This post was written by Sarah Healey ’18
The Net Impact Graduate Chapter at the University of Vermont is designed to supplement learning experiences for students in the Sustainable Innovation MBA program. For our first event of the year a number of chapter members took a field trip to the Green Mountain Compost Facility in Williston, Vt..
At the facility we got a lesson and a tour from Robin Orr, the Events and Hospitality Outreach Coordinator for the Chittenden Solid Waste District (CSWD).
How much are we throwing away?
Every year Vermonters send 4,000 truckloads of trash to the only landfill in the state. Approximately half of this trash is actually trash. The other half consists of items that could have been diverted either to a recycling facility or a compost facility.
How do we divert food waste?
During our trip we learned about the Vermont law that prohibits food scraps from being put in the landfill. This law is often referred to as the “universal composting law.” The law prohibits food scraps from being put in landfills. But not all food scraps need to be composted. At Green Mountain Compost they have three stages they encourage people and businesses to go through before sending their scraps to the compost facility. First, they recommend producing fewer scraps. Second, they help put people with excess food in contact with people in need of food. Third, they suggest feeding the food scraps to livestock, such as pigs. Once all of these resources are exhausted then the food should be composted.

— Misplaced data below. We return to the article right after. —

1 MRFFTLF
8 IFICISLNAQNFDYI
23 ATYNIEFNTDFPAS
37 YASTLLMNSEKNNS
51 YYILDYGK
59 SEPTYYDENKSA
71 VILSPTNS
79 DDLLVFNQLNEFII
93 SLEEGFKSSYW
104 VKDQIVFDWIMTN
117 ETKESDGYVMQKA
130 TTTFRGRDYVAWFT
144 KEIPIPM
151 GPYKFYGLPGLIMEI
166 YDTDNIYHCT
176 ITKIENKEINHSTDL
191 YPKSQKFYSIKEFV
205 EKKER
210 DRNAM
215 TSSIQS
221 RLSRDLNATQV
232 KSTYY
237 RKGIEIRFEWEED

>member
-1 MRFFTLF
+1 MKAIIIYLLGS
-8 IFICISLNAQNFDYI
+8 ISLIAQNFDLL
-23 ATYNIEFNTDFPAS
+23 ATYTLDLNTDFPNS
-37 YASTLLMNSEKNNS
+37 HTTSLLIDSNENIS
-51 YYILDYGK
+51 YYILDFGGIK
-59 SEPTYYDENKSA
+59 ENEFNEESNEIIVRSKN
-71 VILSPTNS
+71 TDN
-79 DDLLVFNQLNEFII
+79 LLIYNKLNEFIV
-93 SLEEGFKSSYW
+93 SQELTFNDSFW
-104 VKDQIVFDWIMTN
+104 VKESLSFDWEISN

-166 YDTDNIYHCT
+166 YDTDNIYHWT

So what can be composted?
There are strict regulations on what can and cannot be composted and what compost can be labeled as organic. These regulations limit what compost facilities will take. Green Mountain Compost is one of the more inclusive compost facilities in Vermont. They take regular food scraps, 100% fiber, bioplastics, napkins, paper towels, certified compostable items, and more. As a result not all of their compost can be labeled as organic. .
How does it work?
At this facility they use a scale to measure the amount of food scraps being brought in. These scraps are then dumped in first section of the facility and covered with a layer of woodchips to prevent smells and parasites. The compost is then put through a machine that acts like a giant food processor. This process breaks up big chunks of food, making the composting processes faster. The compost is then moved to the next section where it is carefully monitored for temperature and oxygen levels. Once the compost is moved to the next section it is brought up to between 140 to 170 degrees for 72 hours. This kills all known pathogens that could be in the compost, but allows the good bacteria, that breaks down food, to flourish. At various stages the compost is sorted to weed out items, such as silverware, that get caught in the mix. The final step that the facility takes is to let the compost cure. This stage is something that not all compost facilities do. Once it is official compost it is tested and sent to the stores!